HBCU Proud and at Risk: Evaluating the Relationship Between ACEs and Academic Performance in Black First-Year College Students
School of Behavioral Sciences
Doctor of Philosophy in Psychology (PhD)
resilience, academic performance, trauma, Black students, HBCU, ACEs
Loyd, Courtney Janell, "HBCU Proud and at Risk: Evaluating the Relationship Between ACEs and Academic Performance in Black First-Year College Students" (2022). Doctoral Dissertations and Projects. 3781.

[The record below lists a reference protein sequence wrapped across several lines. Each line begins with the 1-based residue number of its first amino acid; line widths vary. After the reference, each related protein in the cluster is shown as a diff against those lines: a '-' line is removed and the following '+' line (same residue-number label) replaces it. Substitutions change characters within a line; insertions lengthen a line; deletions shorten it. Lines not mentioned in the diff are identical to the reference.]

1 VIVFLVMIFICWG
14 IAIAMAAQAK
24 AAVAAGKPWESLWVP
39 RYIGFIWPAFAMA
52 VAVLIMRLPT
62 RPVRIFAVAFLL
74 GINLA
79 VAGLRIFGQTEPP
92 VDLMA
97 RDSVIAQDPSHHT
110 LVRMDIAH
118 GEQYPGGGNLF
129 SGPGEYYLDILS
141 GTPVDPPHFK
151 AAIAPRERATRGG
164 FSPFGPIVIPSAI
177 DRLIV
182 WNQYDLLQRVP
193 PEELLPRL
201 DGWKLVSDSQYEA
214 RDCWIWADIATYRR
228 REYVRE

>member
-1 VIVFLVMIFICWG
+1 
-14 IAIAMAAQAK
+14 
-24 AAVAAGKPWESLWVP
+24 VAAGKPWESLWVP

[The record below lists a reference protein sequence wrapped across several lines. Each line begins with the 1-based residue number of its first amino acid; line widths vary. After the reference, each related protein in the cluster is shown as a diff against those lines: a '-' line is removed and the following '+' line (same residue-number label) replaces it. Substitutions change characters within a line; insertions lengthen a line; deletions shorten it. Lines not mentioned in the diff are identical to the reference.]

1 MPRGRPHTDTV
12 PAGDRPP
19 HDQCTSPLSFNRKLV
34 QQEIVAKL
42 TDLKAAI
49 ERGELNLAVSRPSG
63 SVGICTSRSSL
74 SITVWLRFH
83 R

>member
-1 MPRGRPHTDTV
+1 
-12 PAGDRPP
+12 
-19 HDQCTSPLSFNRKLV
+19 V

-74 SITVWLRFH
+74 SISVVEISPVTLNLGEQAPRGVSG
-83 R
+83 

Few studies have studied the impact of trauma on academic performance and even fewer have studied Black students. Black college students are usually from a lower socioeconomic class which puts them at a greater disadvantage and a higher risk for dropping out of college. This study is a mixed-method research design. Participants included 44 undergraduate students recruited from a university in the Southern U.S. Phase 1 included paper-pencil surveys, and Phase 2 consisted of an open-ended questionnaire, which allowed for a deeper understanding of the lived experiences. This study used a Spearman Correlation to measure the strength of association between ACEs, resilience, and higher GPAs. Results from the statistical analysis indicated that there was no significant relationship between ACEs and academic performance, as measured by first-year GPA. On the contrary, resilience was correlated with both ACEs and GPA. The correlations between ACEs, GPA, and resilience suggests that resilience might be a buffer between childhood adversity and academic performance. Support, faith, and a sense of independence may contribute to academic success for students who had adverse childhood experiences. Furthermore, the results suggest that faith-based programs, positive relationships with staff, and resilience education may promote academic success and long-term professional development.